Why it works

In today’s day and age, there’s technology for everything, and our ability to use our technological knowledge to save money is key. As your company’s fleet grows, so do the risks of poor communication, mishandling of equipment, inefficient use of time. The more you know about your fleet, the more you can efficiently control the whole operation; drivers are held accountable, passengers are safer, deliveries are handled efficiently, and so on.

Name drop

The US Army Corps of Engineers has been a faithful customer. It was fascinating to learn what they do to keep our waterways safe, and I was especially proud when one of their boats on which we’d installed communications equipment was seen in the news raising an engine of the US Airways plane that landed in the Hudson River. We’ve also worked on vehicles for New Jersey Natural Gas, Xerox, and the Philadelphia Fire Department.

Largest job

This was actually one of the largest fleet installation projects ever done: In 2007, First Student, one of the largest school bus companies in the world, decided to install a piece of complicated safety equipment on about 20,000 buses across the US. They quickly found that not many companies were qualified to do the installation properly. By the time we were given the job, 500 buses had to be completely redone. Baruch Hashem, they were happy with our work, and we were given the job for most of their vehicles in the Northeast.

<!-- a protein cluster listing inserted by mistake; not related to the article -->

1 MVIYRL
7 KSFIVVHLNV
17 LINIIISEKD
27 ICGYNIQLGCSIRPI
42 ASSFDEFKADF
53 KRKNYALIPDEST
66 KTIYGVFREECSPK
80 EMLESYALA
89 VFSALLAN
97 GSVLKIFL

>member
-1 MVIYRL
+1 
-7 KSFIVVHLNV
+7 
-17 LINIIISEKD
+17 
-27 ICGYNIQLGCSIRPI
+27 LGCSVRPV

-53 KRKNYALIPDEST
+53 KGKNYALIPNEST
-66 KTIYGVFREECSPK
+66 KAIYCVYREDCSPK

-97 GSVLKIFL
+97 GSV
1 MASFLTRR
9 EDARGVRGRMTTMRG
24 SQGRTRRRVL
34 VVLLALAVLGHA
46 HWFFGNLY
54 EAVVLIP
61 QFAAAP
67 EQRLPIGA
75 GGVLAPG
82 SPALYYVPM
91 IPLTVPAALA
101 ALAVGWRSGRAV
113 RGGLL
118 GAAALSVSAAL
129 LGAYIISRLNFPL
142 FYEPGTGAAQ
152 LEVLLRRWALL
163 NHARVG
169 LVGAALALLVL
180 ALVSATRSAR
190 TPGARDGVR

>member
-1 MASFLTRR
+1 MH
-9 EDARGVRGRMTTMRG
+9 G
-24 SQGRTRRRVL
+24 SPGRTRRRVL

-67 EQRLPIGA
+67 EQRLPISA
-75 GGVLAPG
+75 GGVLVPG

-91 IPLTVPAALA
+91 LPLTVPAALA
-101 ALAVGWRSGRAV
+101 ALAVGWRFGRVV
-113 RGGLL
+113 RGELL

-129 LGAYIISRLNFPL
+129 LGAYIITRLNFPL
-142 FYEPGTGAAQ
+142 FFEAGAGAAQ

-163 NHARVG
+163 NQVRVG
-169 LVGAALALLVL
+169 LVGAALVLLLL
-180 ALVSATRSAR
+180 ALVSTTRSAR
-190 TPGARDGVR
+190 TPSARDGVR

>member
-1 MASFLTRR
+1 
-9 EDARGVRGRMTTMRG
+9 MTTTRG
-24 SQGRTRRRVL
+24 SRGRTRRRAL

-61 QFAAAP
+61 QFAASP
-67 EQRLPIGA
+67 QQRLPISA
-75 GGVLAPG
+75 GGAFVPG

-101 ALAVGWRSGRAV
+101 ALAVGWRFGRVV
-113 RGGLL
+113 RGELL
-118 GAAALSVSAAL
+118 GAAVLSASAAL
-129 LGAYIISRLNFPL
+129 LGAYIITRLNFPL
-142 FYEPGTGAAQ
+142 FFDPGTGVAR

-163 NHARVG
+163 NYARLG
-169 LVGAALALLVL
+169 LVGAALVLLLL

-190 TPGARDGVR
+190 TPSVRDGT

My pet project

The one that takes front and center for me is the Ride ’n Remind System. No parent ever thinks they’d forget a child in a car, but unfortunately, the human brain is such that given the wrong set of events, a driver can completely forget they put a child in the backseat. In the heat, this can be tragic. With our system, the sensor is activated when you put a child in the backseat, and when you turn your car off, a chime sounds to remind you to check, and you have to press a button near the rear door to deactivate it. If you don’t within 40 seconds, the car’s horn will sound. And it really works! I was once in a mall parking lot in Lakewood and I suddenly heard a car honk. I watched a mother turn and run back to her car, and then the horn stopped and she headed back to the mall with a small child in tow.